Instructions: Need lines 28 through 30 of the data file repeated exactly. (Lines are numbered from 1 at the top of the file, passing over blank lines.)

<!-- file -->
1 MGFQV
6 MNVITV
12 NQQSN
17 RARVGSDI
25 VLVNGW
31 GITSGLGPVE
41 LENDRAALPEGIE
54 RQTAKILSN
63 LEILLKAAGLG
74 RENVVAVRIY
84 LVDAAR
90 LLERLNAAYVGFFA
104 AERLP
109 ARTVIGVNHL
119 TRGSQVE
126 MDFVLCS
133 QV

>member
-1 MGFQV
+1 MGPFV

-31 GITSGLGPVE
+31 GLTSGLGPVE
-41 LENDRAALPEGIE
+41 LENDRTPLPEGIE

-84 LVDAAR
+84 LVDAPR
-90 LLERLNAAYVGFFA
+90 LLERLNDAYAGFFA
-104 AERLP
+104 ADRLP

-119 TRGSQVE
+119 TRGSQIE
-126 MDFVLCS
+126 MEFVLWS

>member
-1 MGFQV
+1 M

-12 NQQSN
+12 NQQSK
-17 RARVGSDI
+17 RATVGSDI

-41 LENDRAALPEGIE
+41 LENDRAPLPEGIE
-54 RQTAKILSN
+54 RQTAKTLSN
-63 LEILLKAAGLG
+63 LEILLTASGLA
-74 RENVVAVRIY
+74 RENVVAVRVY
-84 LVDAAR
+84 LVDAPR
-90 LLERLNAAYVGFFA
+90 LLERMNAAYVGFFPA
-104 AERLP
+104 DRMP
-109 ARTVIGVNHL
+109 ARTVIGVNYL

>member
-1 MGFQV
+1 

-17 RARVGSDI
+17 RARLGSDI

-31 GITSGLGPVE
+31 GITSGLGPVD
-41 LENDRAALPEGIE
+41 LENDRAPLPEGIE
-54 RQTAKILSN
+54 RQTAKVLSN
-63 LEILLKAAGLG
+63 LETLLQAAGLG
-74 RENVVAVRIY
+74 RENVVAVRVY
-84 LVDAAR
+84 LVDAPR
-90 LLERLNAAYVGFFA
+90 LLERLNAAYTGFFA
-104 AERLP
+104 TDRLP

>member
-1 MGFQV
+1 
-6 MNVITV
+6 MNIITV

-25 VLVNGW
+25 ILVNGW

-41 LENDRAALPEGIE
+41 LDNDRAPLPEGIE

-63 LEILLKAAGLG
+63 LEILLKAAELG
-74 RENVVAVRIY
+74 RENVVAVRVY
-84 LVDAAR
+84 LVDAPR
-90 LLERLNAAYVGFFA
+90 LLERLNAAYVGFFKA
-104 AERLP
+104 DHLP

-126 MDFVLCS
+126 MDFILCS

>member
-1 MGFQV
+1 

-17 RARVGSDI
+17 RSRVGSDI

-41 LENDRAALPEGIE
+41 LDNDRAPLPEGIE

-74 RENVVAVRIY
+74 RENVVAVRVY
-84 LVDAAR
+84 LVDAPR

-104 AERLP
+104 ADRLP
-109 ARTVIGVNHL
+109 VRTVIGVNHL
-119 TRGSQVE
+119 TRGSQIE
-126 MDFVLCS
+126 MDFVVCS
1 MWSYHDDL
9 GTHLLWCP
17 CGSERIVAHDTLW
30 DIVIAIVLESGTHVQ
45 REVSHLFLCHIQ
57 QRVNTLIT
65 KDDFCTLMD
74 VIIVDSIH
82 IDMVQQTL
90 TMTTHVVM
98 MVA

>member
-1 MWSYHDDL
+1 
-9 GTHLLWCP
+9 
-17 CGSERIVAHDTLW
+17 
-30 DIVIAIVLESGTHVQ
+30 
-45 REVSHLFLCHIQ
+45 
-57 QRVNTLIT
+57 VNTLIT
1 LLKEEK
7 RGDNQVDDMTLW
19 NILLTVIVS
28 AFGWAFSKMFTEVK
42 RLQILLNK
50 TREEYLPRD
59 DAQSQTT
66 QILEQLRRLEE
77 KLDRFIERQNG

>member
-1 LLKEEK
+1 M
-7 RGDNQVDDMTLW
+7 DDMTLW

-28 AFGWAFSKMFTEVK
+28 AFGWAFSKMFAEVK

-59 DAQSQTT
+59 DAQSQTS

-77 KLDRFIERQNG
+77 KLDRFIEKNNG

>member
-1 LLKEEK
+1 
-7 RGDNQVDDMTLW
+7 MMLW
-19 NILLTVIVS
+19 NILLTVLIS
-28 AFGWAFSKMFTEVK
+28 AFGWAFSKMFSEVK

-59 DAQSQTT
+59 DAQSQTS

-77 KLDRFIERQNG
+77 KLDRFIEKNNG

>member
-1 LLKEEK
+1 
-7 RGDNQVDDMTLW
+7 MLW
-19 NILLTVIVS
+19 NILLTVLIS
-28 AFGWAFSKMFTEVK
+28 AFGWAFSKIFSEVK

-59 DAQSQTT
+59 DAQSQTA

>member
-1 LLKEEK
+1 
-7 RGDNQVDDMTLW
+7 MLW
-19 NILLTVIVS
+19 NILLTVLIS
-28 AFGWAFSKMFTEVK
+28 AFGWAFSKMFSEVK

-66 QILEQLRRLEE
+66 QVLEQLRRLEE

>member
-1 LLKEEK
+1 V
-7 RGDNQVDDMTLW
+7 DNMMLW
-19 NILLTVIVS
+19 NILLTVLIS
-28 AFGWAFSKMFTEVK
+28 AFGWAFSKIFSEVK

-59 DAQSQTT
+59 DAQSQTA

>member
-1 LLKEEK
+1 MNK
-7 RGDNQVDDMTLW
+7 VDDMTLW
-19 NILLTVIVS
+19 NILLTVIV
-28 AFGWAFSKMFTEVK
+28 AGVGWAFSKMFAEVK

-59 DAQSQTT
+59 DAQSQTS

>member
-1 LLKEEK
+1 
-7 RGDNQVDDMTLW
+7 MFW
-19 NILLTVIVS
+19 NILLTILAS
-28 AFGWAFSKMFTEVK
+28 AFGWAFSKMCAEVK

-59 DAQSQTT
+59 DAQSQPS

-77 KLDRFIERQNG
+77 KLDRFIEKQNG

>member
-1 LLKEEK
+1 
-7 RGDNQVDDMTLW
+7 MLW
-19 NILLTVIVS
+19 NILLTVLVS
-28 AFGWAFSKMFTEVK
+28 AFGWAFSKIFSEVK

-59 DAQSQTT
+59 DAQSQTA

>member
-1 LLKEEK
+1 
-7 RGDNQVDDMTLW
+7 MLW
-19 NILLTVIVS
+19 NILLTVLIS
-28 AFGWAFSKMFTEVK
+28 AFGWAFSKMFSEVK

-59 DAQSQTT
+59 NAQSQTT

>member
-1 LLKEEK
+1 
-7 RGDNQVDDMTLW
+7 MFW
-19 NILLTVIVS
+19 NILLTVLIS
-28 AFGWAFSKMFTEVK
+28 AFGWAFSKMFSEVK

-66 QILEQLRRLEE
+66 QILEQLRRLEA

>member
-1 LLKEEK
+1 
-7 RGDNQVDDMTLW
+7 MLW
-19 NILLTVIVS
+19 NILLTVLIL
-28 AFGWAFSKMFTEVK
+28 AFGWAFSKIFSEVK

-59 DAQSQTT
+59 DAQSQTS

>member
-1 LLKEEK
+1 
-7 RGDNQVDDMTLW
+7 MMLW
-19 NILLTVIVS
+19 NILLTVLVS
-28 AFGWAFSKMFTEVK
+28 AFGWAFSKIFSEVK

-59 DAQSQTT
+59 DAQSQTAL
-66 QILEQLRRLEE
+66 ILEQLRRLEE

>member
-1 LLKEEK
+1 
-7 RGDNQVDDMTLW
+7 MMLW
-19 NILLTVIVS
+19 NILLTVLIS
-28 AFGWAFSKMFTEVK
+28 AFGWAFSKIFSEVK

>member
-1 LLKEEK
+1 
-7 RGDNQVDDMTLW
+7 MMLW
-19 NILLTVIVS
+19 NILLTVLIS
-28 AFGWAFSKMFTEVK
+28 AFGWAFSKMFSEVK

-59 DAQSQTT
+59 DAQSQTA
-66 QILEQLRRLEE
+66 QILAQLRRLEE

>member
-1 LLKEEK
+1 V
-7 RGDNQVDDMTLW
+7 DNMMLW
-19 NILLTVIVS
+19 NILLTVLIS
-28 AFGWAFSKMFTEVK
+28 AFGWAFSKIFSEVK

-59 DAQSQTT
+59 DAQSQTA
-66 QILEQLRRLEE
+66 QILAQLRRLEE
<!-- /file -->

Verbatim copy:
+90 LLERLNDAYAGFFA
-104 AERLP
+104 ADRLP